Third District Congressman John Yarmuth says he has a number of questions about the ongoing military action in Libya, and many of them stem from what he calls a lack of clarity from the White House. (For the national perspective on this topic, listen to this NPR report.)
Yarmuth agrees with President Barack Obama that Libyan leader Moammar Gadhafi should not be in power. But he says the president should’ve been more open with congress before launching military strikes to enforce a no-fly zone.
Yarmuth has been a vocal critic of the war in Iraq. He says the situation in Libya doesn’t compare.
“But it’s not over,” he says. “When you start moving from enforcing a no-fly zone to actually bombing buildings in the compound of Gadhafi that raises questions about what the true mission is.”
Yarmuth is also worried military leaders won’t stick to their timeline to end the strikes.
“I don’t think there’s any question that members of both sides of the aisle are a little bit confused as to exactly what our objective and what our measurements for success are,” he says. “There is potential for prolonged involvement. I don’t think the American people support that, I don’t think they’d be ready for it, I don’t think the congress would be willing to pay for it or endorse it. I think that’s why we need a clear picture of why we’re there, how long we’re going to be there.”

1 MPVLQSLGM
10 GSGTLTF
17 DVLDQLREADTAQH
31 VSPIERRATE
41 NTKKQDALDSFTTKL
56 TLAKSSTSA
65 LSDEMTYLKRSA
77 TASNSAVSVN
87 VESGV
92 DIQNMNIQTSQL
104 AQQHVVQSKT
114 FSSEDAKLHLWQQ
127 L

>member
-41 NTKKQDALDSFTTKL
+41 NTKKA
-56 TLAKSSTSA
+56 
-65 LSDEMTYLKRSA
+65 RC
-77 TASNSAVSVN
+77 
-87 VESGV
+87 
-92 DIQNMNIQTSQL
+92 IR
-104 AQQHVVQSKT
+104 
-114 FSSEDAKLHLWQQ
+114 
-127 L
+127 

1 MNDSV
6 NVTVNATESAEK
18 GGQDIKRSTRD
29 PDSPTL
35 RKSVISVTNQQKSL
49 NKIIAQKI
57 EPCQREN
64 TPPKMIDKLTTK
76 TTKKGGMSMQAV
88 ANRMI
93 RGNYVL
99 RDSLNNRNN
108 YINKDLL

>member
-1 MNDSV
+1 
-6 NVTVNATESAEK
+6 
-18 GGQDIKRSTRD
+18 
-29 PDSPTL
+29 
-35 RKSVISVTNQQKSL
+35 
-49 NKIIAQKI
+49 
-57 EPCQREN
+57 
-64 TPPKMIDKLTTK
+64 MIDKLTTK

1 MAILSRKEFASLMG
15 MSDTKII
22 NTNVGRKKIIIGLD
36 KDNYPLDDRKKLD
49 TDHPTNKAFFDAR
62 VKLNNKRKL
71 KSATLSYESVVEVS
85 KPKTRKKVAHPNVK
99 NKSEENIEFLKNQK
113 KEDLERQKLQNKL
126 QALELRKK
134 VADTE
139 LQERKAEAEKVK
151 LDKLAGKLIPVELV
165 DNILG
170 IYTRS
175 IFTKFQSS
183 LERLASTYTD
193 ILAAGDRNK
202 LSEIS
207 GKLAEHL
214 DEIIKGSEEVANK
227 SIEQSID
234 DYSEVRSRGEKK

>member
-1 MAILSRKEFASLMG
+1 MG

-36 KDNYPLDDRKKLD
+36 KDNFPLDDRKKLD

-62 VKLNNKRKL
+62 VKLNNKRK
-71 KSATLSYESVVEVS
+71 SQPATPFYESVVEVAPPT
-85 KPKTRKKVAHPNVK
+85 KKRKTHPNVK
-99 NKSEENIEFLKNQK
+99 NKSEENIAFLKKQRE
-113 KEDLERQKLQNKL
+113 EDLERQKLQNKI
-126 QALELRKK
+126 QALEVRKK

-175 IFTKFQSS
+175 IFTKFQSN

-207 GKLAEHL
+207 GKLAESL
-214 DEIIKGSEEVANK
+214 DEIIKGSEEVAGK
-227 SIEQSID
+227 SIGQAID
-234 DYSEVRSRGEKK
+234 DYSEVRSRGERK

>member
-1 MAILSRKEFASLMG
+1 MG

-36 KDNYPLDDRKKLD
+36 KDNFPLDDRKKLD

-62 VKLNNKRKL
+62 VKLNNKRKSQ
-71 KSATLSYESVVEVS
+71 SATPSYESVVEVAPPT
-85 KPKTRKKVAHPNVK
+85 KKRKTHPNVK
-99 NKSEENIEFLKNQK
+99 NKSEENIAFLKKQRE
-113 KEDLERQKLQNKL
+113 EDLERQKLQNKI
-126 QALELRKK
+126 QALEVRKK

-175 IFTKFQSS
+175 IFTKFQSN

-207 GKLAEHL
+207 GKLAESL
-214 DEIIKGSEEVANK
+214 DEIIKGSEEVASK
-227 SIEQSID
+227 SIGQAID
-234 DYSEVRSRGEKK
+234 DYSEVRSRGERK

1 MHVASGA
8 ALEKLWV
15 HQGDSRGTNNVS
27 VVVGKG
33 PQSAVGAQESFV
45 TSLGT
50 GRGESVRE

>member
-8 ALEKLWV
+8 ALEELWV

Yarmuth says despite the backing of many European and Middle Eastern countries, it looks like the U.S. is leading the military action, and that’s a cause for concern. Further, he’s wary that the impending NATO-led humanitarian mission won’t go as planned.
Republican Congressman Todd Young of southern Indiana is also critical of the military action in Libya. He raised several concerns in a statement posted on Facebook, but was not available for comment.